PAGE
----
This blog, by Richard Fellows, discusses historical questions concerning Paul's letters, his co-workers, Acts, and chronology.

Saturday, November 16, 2013

"Antipas" (Rev 2:13) as a symbolic name

David Lincicum has tentatively suggested that "Antipas" in Rev 2:13 could be a symbolic name. See here.
Yet you are holding fast to my name, and you did not deny your faith in me even in the days of Antipas my witness, my faithful one, who was killed among you, where Satan lives. (Rev 2:13)
Lincicum provides three new arguments, which I now summarize:

1. The nominative case ending of Ἀντιπᾶς is odd, but is explicable if the seer wanted to draw attention to the meaning of the name.
2. The symbolism of names is very important in the book of Revelation. Consider, for example, the name Jezebel (2:20), which was surely not her birth name.
3. The name could be interpreted as Ἀντι + πᾶς, that is, ‘on behalf of or in place of all’. Thus the name could signify that Antipas had died as a martyr on behalf of all the believers in Pergamum. This idea of vicarious suffering by Christians is well attested.

It should also be noted that the earliest Christians thought that those who showed exceptional commitment to the faith should have names with appropriate meanings (Phil 2:8-9; Matt 16:16-18, Acts 4:36-37, and Rev 2:17).

Now, if the name "Antipas" in Rev 2:14 is symbolic, it may still have been his birth name: it may be that the new meaning was attributed to his name following his demonstration of commitment.

We actually have 3 variants of the symbolic name theory:
1. He received the name (or its new interpretation) while he was still alive, perhaps awaiting martyrdom. Compare Peregrinus Proteus taking the name "Phoenix" in anticipation of his death.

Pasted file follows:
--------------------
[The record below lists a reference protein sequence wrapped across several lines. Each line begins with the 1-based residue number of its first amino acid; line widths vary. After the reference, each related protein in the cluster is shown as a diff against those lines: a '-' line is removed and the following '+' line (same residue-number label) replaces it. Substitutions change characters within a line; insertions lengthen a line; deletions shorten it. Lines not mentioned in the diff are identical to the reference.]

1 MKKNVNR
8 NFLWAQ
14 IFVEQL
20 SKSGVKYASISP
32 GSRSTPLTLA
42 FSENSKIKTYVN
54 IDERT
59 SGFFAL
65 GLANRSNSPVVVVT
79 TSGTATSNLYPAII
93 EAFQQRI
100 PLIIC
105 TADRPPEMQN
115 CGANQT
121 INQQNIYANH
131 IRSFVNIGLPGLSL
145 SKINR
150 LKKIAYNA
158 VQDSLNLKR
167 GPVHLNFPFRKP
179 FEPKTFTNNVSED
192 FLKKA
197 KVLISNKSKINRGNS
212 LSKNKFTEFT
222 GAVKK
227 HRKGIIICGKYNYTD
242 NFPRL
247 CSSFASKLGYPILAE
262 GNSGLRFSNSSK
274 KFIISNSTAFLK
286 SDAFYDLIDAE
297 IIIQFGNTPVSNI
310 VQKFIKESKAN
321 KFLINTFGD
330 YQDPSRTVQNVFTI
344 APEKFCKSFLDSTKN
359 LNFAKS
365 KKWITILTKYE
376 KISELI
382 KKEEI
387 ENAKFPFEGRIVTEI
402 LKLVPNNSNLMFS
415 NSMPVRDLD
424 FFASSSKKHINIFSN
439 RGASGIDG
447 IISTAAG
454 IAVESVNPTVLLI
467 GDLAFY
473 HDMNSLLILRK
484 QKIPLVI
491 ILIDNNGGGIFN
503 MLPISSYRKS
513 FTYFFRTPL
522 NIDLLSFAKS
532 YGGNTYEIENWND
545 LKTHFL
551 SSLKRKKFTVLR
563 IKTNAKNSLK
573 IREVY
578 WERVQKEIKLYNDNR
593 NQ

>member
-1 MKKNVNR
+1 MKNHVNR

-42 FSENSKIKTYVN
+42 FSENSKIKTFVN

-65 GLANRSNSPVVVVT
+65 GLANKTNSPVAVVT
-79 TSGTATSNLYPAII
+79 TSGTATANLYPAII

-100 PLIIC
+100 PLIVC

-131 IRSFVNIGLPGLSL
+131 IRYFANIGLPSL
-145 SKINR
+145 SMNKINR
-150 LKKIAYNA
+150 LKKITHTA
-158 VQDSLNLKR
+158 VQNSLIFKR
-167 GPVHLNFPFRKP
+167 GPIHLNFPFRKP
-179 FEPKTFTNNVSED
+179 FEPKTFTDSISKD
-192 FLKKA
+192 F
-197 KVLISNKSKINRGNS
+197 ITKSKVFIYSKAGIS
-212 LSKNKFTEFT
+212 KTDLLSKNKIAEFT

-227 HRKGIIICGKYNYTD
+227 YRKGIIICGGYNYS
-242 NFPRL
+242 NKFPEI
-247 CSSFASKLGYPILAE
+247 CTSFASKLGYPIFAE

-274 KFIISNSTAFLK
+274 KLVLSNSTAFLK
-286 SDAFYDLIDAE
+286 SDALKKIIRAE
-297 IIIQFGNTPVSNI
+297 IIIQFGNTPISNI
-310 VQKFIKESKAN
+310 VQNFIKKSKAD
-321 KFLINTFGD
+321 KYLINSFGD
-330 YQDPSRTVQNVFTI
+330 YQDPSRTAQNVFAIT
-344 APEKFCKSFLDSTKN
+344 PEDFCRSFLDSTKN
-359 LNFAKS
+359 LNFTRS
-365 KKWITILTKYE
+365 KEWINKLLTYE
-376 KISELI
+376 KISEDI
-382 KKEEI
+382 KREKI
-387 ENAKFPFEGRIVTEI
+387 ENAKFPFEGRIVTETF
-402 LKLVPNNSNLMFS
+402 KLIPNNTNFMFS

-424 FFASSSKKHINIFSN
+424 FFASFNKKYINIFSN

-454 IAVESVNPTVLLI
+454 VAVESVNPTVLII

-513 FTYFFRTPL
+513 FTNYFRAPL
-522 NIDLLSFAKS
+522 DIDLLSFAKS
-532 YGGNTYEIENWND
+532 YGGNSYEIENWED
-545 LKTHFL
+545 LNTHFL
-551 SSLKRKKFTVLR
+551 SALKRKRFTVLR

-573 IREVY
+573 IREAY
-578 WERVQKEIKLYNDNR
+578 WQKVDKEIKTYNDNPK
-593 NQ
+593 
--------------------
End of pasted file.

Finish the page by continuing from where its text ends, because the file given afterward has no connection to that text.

2. The name (or just its new interpretation) was given to him after his death, but before the writing of Revelation.
3. The name was ascribed to him for the first time by John's revelation.
I don't know how to decide between these possibilities.

The Christian martyrs in New Testament times are Jesus-Christ, Stephen (which means "crown"), James and John Boanerges, Simon-Peter, Saul-Paul, James the Just-Oblias, Antipas, and Ignatius-Theodorus. They all received a new name, except perhaps for those (Stephen?) who happened to have been born with a name that already had an appropriate meaning. While we cannot be sure that "Antipas" was not his birth name, it seems likely that the church attributed meaning to the name. Lincicum is onto something.

Saturday, November 9, 2013

When did Paul first preach a gospel of Gentile liberty?

According to Paul (and others), Gentile men who accepted Christ were part of the people of Israel without having to be circumcised. Now, I used to assume, with the majority, that Paul preached this message from the start of his ministry, soon after his conversion. However, a recent lecture by Gerry Schoberg has caused me to dismiss this assumption. His conclusions are a little different from mine but can be found in his new book, Perspectives of Jesus in the Writings of Paul PTMS190.

The first preaching by Paul to Gentiles that we know about is during the "first missionary journey" in about 46AD, yet Paul's conversion was in 35AD. Here I argue that Paul did not preach a circumcision-free gospel during the intervening 11 years.